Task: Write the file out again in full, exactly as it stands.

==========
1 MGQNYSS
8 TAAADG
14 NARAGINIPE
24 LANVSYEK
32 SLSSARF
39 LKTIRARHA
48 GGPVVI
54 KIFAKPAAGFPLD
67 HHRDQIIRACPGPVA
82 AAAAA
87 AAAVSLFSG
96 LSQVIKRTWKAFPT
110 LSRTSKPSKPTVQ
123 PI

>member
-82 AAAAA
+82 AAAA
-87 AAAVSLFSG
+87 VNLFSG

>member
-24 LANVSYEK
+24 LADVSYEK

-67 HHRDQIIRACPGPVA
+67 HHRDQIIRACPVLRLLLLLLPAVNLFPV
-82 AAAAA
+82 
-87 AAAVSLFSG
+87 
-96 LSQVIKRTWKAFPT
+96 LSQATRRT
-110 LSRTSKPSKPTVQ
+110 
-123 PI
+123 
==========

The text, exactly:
1 MGQNYSS
8 TAAADG
14 NARAGINIPE
24 LANVSYEK
32 SLSSARF
39 LKTIRARHA
48 GGPVVI
54 KIFAKPAAGFPLD
67 HHRDQIIRACPGPVA
82 AAAAA
87 AAAVSLFSG
96 LSQVIKRTWKAFPT
110 LSRTSKPSKPTVQ
123 PI

>member
-82 AAAAA
+82 AAAA
-87 AAAVSLFSG
+87 VNLFSG

>member
-24 LANVSYEK
+24 LADVSYEK

-67 HHRDQIIRACPGPVA
+67 HHRDQIIRACPVLRLLLLLLPAVNLFPV
-82 AAAAA
+82 
-87 AAAVSLFSG
+87 
-96 LSQVIKRTWKAFPT
+96 LSQATRRT
-110 LSRTSKPSKPTVQ
+110 
-123 PI
+123 